Stupid Theist Tricks: Claiming Ownership of Morality
How many times have we heard theists claim that atheists can't say what is good or bad because they deny the existence of objective morality? How many times have we heard them claim that atheists have no morality at all, or that there can be no morality without God? Anyone who makes such claims does not understand human nature. They deny that human behavior is truly human, and attribute it instead to God. They think that if God didn't give us morality, we would all be savage beasts, unable to distinguish right from wrong. Many think that atheism necessarily entails moral nihilism. They are wrong.
What is our human nature?
With or without God, we all share a basic sense of morality. We are averse to killing or hurting others. This is true for theists and atheists alike. Where does this morality come from, if not from God? It is a product of our evolutionary history. We certainly don't need to appeal to any supernatural force to explain it. Science gives us a much better way of understanding our morality.
Many theists don't understand how evolution could bring about anything other than self-interest. "Survival of the fittest cannot account for altruism", they proclaim. But they are wrong, because they don't understand evolution. It's not about survival of the fittest. It's about success in replicating the genome, which can be achieved in many different ways, including mutual cooperation. A paper called The Evolution of Morality, by Douglas Allchin, describes some of the evolved behavioral attributes that form the basis of human morality. These behaviors are not unique to humans, either.
But human morality is more refined and complex than that of any animal. Beyond our inherent basic sense of morality, there are many learned and societal influences on our behavior that we also see as part of our moral makeup. These societal influences are not part of our genetic heritage, but they have strong impact on our behavioral norms. Whereas genetic-based morality is common to all of us and remains fairly constant, societal-based morality changes with time and place, and it can be beneficial or detrimental with respect to survival.
In any case, the theistic view of morality is certainly not needed to explain human behavior. Our morality is fully explained by natural means. There is no need to invoke religion (except as a societal influence), or God, or any other supernatural forces as a source of morality. Sorry theists, but morality doesn't belong to you.
What are moral values?
If morality is part of nature, then how can we have moral values? Strictly speaking, I think there are no objective moral values. Certainly, nature doesn't have any. Yet we feel that there are real moral values. Remember that our sense of morality stems from more than one source. The genetic-based morality that we all share gives us a rule of thumb to guide behavior that may best be summed up as the golden rule. Aside from that, there are societal influences and norms of behavior that can be much more specific in requiring or proscribing certain behaviors.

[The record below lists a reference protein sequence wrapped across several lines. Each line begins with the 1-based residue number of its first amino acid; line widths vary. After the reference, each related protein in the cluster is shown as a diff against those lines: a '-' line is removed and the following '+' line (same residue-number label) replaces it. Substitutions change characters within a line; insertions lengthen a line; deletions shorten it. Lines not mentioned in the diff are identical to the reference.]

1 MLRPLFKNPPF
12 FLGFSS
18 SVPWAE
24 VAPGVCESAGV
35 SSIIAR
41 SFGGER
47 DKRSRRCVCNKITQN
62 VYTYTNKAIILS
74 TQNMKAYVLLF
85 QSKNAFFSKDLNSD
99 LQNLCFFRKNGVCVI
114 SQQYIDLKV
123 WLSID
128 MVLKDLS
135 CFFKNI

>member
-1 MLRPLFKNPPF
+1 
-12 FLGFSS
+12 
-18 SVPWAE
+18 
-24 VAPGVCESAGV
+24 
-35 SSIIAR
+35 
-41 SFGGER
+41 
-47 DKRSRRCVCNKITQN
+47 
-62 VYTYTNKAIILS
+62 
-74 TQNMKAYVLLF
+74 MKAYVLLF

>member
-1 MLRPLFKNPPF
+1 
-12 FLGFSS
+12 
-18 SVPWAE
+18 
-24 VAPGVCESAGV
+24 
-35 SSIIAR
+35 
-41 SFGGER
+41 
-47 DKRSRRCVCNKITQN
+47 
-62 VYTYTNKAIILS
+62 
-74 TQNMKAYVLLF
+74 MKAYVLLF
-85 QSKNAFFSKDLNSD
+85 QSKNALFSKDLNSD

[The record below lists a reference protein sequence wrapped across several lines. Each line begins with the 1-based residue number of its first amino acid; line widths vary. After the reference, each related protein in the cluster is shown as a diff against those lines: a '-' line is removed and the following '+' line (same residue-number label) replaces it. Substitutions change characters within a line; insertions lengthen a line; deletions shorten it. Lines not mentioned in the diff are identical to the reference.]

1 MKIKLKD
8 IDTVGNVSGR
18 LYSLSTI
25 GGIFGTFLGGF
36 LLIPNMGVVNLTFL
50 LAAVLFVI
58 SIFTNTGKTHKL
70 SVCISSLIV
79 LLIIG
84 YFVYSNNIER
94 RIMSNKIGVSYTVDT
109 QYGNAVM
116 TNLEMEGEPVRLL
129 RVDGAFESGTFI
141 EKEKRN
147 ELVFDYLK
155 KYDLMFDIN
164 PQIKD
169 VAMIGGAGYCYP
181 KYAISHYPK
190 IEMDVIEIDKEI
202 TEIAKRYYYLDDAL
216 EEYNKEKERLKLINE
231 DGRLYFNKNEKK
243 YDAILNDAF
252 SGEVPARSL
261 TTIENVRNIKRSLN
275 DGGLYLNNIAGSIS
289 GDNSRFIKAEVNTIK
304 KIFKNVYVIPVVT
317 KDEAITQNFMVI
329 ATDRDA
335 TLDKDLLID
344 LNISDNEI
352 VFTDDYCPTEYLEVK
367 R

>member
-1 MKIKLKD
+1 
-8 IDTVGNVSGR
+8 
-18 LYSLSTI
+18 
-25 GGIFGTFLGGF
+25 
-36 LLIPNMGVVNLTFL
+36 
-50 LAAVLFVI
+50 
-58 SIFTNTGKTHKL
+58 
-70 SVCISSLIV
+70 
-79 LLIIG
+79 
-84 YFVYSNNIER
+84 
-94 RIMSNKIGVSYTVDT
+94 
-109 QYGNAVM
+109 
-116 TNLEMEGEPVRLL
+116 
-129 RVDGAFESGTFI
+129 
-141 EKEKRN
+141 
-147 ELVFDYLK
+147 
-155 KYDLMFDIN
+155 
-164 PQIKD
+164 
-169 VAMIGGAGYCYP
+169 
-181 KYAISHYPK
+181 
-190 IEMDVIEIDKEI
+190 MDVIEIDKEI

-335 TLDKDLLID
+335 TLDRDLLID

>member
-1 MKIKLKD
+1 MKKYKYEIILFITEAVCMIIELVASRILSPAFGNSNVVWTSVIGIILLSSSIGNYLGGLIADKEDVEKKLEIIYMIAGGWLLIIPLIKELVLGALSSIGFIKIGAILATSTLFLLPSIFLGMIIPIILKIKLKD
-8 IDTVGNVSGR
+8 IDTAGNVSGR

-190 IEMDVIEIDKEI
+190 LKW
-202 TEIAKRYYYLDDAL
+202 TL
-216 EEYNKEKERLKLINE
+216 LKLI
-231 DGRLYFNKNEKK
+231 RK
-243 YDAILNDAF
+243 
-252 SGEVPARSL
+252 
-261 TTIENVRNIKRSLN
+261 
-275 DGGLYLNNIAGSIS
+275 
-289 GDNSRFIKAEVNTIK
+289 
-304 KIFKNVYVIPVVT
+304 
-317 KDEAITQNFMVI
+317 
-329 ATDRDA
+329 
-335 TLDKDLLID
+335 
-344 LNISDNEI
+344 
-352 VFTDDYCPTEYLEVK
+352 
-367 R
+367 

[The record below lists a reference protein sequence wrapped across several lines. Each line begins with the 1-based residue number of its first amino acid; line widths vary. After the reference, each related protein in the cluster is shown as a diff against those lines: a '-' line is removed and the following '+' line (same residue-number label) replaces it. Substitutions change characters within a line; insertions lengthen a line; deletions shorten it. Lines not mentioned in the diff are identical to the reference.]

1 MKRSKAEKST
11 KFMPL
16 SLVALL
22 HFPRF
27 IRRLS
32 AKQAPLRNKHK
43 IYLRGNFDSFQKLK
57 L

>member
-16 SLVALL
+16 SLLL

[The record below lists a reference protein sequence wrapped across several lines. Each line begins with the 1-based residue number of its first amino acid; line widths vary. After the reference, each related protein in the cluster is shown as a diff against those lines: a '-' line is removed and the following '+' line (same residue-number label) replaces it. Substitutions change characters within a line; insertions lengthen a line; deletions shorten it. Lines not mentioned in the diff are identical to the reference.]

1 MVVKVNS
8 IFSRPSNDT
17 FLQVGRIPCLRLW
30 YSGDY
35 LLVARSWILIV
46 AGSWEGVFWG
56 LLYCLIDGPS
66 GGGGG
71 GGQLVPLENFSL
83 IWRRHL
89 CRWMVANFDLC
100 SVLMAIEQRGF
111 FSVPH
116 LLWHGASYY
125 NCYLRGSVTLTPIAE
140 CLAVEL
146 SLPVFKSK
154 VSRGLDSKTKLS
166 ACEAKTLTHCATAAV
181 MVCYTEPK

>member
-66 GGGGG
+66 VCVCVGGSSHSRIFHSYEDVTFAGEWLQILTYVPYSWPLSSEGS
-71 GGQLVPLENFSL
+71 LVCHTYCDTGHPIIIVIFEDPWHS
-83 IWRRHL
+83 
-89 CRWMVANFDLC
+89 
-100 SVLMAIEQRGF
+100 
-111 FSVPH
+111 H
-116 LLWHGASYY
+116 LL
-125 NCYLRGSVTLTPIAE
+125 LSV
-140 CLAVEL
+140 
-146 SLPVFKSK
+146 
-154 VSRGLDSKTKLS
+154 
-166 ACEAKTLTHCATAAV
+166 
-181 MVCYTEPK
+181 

The golden rule is ubiquitous among humans because it is built into our genetic makeup. It provides general guidance for many aspects of our behavior, but since it is non-specific, it isn't a source of specific objective moral rules or values in many of life's situations that require us to decide the best course of action. In those cases, we make an intuitive decision about what to do. Now, this is where many theists will step in and insist that our moral intuition comes from God. The problem with that theory is that moral intuition is not uniform. Different people will make different moral decisions. How could that be, if God were dictating our moral values? No, those intuitive decisions are driven by our personal experiences and knowledge, under the general guidance of our genetic morality. We do have moral values, but they are very much subjective, rather than objective, when it comes to specific moral situations.
On the other hand, societal-based morality can be very specific. There are moral rules and laws that are written down for all to see. Those can legitimately be called objective moral values. But they are only objective within the context of a particular society, or segment of society. Same-sex marriage provides a good example. Religious beliefs of some people teach that it is immoral, and to them, it is a clear-cut, objective rule of morality, not subject to dispute. But others see nothing wrong with it, since it is a fulfillment of love that causes no harm. Who is right?
Is it true that there are objective moral values that are independent of time, place, and society? Certain moral rules, such as don't kill and don't steal, that are based on our genetic morality, may qualify as genuine objective moral values. But as I said, those are general, and don't provide specific guidance in many real moral situations. All the rest is either subjective, or it changes along with society, and so it can't be called real objective morality. We may see many of these values as being objective and permanent, but that is just because of our conditioning within our present society. The hard moral rules of today may be seen as absurd some time in the future. No matter how much we may insist that a particular moral value is objectively valid for all times and places, there may be a time and a place where the society doesn't agree.
And if morality really came from God, none of this would be a problem.